Many stoichiometric phases are usually present for most elements e. They may be classified as "salt-like" mostly ionic , covalent, "diamond-like", and metallic or interstitial , although this classification has limitations generally stemming from the continuity of bonding types instead of the discrete and separate types that it implies.
They are normally prepared by directly reacting a metal with nitrogen or ammonia sometimes after heating , or by thermal decomposition of metal amides: . Many variants on these processes are possible.
Azides of the B-subgroup metals those in groups 11 through 16 are much less ionic, have more complicated structures, and detonate readily when shocked. Many covalent binary nitrides are known.
The essentially covalent silicon nitride Si 3 N 4 and germanium nitride Ge 3 N 4 are also known: silicon nitride in particular would make a promising ceramic if not for the difficulty of working with and sintering it. In particular, the group 13 nitrides, most of which are promising semiconductors , are isoelectronic with graphite, diamond, and silicon carbide and have similar structures: their bonding changes from covalent to partially ionic to metallic as the group is descended.
In particular, since the B—N unit is isoelectronic to C—C, and carbon is essentially intermediate in size between boron and nitrogen, much of organic chemistry finds an echo in boron—nitrogen chemistry, such as in borazine "inorganic benzene ".
Nevertheless, the analogy is not exact due to the ease of nucleophilic attack at boron due to its deficiency in electrons, which is not possible in a wholly carbon-containing ring. The largest category of nitrides are the interstitial nitrides of formulae MN, M 2 N, and M 4 N although variable composition is perfectly possible , where the small nitrogen atoms are positioned in the gaps in a metallic cubic or hexagonal close-packed lattice.
They have a metallic lustre and conduct electricity as do metals. They hydrolyse only very slowly to give ammonia or nitrogen. Industrially, ammonia NH 3 is the most important compound of nitrogen and is prepared in larger amounts than any other compound, because it contributes significantly to the nutritional needs of terrestrial organisms by serving as a precursor to food and fertilisers.
It is a colourless alkaline gas with a characteristic pungent smell.
From core concepts to current applications, Chemistry: The Practical Science promotes an interrogative approach that develops effective problem solvers and critical thinkers for today's world. Using the text and its pedagogical features as a model, students learn to appreciate the role of questioning in the process of chemistry and begin to think like chemists. In addition, applications woven throughout the narrative, examples, and exercises present core chemical concepts in the context of everyday life. This integrated approach encourages curiosity and demonstrates the relevance of chemistry and its uses in students' lives, their future careers, and their world.
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odd man out - helium, neon, argon, krypton?
Astronomer Koerner and biologist LeVay plot scenarios for extraterrestrial life in this sharp, enthusiastic, and skeptically tempered overview of "cosmic biology. Read full review. Planetary scientist Koerner and neuroanatomist LeVay have written a clear, concise, and engaging overview of the hypotheses, experiments, explorations, and issues that surround exobiology, the search Account Options Sign in. My library Help Advanced Book Search. Oxford University Press Amazon. David W. Koerner , Simon LeVay. Oxford University Press , Nov 15, - Science - pages. The discovery of life on other planets would be perhaps the most momentous revelation in human history, more disorienting and more profound than either the Copernican or Darwinian revolutions, which knocked the earth from the center of the universe and humankind from its position of lofty self-regard.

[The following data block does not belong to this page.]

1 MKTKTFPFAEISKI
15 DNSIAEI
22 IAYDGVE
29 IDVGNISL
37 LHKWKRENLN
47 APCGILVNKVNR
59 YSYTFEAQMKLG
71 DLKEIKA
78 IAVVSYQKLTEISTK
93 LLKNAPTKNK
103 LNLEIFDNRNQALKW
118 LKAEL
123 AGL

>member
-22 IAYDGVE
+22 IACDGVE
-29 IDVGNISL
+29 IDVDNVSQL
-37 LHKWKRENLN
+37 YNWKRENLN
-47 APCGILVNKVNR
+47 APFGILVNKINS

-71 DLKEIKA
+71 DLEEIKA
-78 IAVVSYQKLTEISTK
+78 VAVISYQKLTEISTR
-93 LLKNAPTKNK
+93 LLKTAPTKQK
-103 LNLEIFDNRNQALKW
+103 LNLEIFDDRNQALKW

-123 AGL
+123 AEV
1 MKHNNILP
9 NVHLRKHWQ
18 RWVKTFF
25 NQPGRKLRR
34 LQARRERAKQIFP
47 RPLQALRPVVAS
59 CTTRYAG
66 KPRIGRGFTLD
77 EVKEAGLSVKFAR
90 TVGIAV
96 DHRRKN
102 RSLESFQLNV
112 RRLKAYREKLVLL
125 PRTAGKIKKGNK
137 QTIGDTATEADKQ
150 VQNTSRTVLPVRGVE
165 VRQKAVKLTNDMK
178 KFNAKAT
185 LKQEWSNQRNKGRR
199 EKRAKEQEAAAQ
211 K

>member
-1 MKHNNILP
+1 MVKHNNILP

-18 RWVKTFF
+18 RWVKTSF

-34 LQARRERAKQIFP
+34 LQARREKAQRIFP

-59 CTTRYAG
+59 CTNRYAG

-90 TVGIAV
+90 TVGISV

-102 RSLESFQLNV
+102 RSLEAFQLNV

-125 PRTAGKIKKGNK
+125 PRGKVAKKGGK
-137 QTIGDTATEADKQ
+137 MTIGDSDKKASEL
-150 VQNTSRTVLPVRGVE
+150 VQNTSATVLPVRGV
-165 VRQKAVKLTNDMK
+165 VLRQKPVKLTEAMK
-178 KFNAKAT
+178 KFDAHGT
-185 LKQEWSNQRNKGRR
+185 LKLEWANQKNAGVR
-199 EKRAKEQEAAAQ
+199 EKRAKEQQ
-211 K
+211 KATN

Find the Odd man out helium lithium neon argon
Pustak Mahal Amazon. Pustak Mahal Editorial Group. It is a common sentiment expressed by many students from time to time. The answer to this is simple.
Elements in the same group have similar chemical properties because the atoms of those elements have the same number of electrons in their outer shell. Lithium , sodium and potassium are in Group 1. They all have one electron in their outer shell.
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The questions posted on the site are solely user generated, Doubtnut has no ownership or control over the nature and content of those questions. Doubtnut is not responsible for any discrepancies concerning the duplicity of content over those questions. Study Materials. Crash Course. Question : Odd one out nitrogen ,argon,helium,neon.
Paul B. Kelter , Michael D. Mosher , Andrew Scott. From core concepts to current applications, Chemistry: The Practical Science makes the connections from chemistry concepts to the world we live in, developing effective problem solvers and critical thinkers for today's visual, technology-driven world. Students learn to appreciate the role of asking questions in the process of chemistry and begin to think like chemists.
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Astronomer Koerner and biologist LeVay plot scenarios for extraterrestrial life in this sharp, enthusiastic, and skeptically tempered overview of "cosmic biology. Planetary scientist Koerner and neuroanatomist LeVay have written a clear, concise, and engaging overview of the hypotheses, experiments, explorations, and issues that surround exobiology, the search Oxford University Press Amazon. David W.